My good friends over at Seekonk Car Storage have an awesome new addition to the fleet: a pristine 1981 Delorean that just came in.
If you don't know Seekonk Car Storage by now, you should. They are one of the best car storage facilities out there and I can personally recommend them. If you have a classic car that needs safe, trusted and professional storing, use them. It's located on the east coast and is the perfect location for owners coming to and from Europe and all over the world. Visit their site here and email me here with any questions.
The Delorean is easily one of the coolest cars of all time. Rear-engine. Gullwing doors. Stainless steel body. Sharp modern shape by Giugiaro. Immortalized in Back to the Future.
But truth was stranger than fiction with these things. There was the real-life saga of John Z. Delorean, the car's creator and namesake. John Delorean represented the highs and lows of the American entrepreneurial spirit. He was a genius automotive executive, the brains behind the original Pontiac GTO, Firebird and Grand Prix. And yet when it came time to launch his own brand, he fumbled. He was the original oversees job shipper, having the Delorean built at a plant in Northern Ireland of all places. Why couldn't he have it in the dying Rust Belt of Ronald Reagan's early 80s recession-stricken America? When the company started failing, Delorean got arrested on charges of trafficking cocaine after getting involved with a sleazy former drug dealer turned FBI informant. But it's important to note that Delorean was found not guilty after successfully defending himself in court, proclaiming that "without the government, there would be no crime." The only problem is that he took funds from the government of Northern Ireland to help launch the factory there. Without the government, there would be no Delorean, or at least there might not have been such an unsuccessful Delorean, as handouts rarely work in practice. I wonder how many lives were ruined when the Delorean plant closed? He couldn't have had many friends left by the mid 1980s. The lesson was powerful: steer clear of the government at all costs when starting a business! This is something entrepreneurs should still heed today.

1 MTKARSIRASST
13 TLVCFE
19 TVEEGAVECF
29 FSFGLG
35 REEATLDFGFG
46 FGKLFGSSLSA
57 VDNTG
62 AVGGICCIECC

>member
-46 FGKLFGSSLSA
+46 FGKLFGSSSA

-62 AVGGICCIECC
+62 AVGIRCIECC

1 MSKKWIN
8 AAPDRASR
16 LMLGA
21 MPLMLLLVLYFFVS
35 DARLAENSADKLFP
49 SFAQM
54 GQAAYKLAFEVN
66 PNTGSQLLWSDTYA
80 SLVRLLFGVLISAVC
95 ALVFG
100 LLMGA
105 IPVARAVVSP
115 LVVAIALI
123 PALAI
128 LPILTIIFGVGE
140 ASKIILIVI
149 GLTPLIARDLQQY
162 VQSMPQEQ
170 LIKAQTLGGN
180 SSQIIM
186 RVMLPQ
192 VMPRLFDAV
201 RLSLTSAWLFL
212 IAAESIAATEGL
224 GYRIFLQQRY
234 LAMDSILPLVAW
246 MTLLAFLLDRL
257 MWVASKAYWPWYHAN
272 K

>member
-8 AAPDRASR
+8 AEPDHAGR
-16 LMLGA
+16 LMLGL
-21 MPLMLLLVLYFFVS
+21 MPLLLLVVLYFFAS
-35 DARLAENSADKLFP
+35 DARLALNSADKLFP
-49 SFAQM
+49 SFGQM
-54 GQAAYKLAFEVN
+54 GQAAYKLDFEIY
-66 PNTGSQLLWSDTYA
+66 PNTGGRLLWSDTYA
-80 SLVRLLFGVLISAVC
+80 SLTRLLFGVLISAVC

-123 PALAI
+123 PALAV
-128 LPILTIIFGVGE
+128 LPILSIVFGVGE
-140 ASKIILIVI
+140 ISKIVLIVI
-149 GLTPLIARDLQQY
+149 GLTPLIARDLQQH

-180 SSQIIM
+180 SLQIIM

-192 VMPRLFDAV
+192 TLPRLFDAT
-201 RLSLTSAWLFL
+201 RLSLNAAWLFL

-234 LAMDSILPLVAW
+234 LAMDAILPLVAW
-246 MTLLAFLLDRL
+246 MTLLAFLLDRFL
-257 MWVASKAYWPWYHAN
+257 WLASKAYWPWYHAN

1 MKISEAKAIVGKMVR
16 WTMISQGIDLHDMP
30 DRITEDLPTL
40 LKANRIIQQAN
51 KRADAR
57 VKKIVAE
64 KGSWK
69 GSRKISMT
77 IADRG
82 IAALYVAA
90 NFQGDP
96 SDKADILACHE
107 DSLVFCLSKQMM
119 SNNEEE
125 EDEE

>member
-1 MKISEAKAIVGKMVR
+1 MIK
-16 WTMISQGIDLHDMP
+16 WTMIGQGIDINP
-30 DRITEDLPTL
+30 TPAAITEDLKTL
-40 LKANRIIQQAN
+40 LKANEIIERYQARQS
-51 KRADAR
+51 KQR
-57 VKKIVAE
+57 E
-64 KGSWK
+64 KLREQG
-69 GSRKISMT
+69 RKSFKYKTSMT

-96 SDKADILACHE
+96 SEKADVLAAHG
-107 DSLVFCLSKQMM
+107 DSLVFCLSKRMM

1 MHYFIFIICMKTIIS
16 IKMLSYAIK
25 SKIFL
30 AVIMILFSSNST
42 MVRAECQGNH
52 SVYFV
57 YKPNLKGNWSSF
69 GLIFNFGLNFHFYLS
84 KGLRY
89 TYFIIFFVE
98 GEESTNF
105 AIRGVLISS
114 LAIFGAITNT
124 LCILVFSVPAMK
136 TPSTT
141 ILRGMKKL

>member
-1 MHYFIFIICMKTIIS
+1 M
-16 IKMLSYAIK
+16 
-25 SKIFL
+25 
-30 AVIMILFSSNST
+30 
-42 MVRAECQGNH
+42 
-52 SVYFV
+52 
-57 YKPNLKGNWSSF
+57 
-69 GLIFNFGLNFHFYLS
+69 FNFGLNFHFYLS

John Delorean's image never recovered from his legal woes. He died in 2005, just as he was supposedly about to revive the brand. All that's left today is the car itself, which has a much brighter feeling, and surviving examples of which still amaze. It is a masterpiece of modern automotive design, with long, clean flat planes and hard corners. Then there are the neat details, like the sectioned side windows (later employed on Giugiaro's Subaru SVX) louvered rear window and gridded taillights. It is extremely well-proportioned and sculpted. Inside is a simple and cozy interior.
In some ways, the Delorean has unexpectedly lived on. A longtime Delorean parts supplier called DMC Texas announced in 2007 they will be completing and selling the chassis of unfinished Deloreans, using 80% old parts and the rest new. The cars have unused VIN numbers and will supposedly be titled as 1980s cars, astonishingly. Talk about a blast from the past. Last year, they said they will be offering an electric version that makes 200 horsepower, accelerates to 60 mph in 8 seconds and has a range of 100 miles between charges, all for $90k. The 80s meets the 2010s. But a world with a Delorean, even an electric one, is better than a world without one. It's a testament to Giugiaro's design, which bucks notions it is dated. Instead, it's turning out to be quite a classic.